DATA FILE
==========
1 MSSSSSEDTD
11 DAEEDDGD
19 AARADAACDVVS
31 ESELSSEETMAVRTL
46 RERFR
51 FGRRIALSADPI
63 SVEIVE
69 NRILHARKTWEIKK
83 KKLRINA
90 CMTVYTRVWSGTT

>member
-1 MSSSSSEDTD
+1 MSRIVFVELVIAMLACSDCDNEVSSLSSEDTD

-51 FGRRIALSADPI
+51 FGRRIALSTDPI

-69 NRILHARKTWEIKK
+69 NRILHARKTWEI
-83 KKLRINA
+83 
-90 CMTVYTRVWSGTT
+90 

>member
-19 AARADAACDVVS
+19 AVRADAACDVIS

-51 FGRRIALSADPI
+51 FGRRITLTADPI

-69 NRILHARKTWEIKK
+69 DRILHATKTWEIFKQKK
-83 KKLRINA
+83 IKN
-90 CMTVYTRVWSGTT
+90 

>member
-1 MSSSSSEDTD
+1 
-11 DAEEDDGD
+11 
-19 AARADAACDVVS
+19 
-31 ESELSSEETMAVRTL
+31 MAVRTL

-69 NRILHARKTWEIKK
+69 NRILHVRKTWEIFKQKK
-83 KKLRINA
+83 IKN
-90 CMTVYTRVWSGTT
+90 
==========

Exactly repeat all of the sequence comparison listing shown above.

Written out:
1 MSSSSSEDTD
11 DAEEDDGD
19 AARADAACDVVS
31 ESELSSEETMAVRTL
46 RERFR
51 FGRRIALSADPI
63 SVEIVE
69 NRILHARKTWEIKK
83 KKLRINA
90 CMTVYTRVWSGTT

>member
-1 MSSSSSEDTD
+1 MSRIVFVELVIAMLACSDCDNEVSSLSSEDTD

-51 FGRRIALSADPI
+51 FGRRIALSTDPI

-69 NRILHARKTWEIKK
+69 NRILHARKTWEI
-83 KKLRINA
+83 
-90 CMTVYTRVWSGTT
+90 

>member
-19 AARADAACDVVS
+19 AVRADAACDVIS

-51 FGRRIALSADPI
+51 FGRRITLTADPI

-69 NRILHARKTWEIKK
+69 DRILHATKTWEIFKQKK
-83 KKLRINA
+83 IKN
-90 CMTVYTRVWSGTT
+90 

>member
-1 MSSSSSEDTD
+1 
-11 DAEEDDGD
+11 
-19 AARADAACDVVS
+19 
-31 ESELSSEETMAVRTL
+31 MAVRTL

-69 NRILHARKTWEIKK
+69 NRILHVRKTWEIFKQKK
-83 KKLRINA
+83 IKN
-90 CMTVYTRVWSGTT
+90 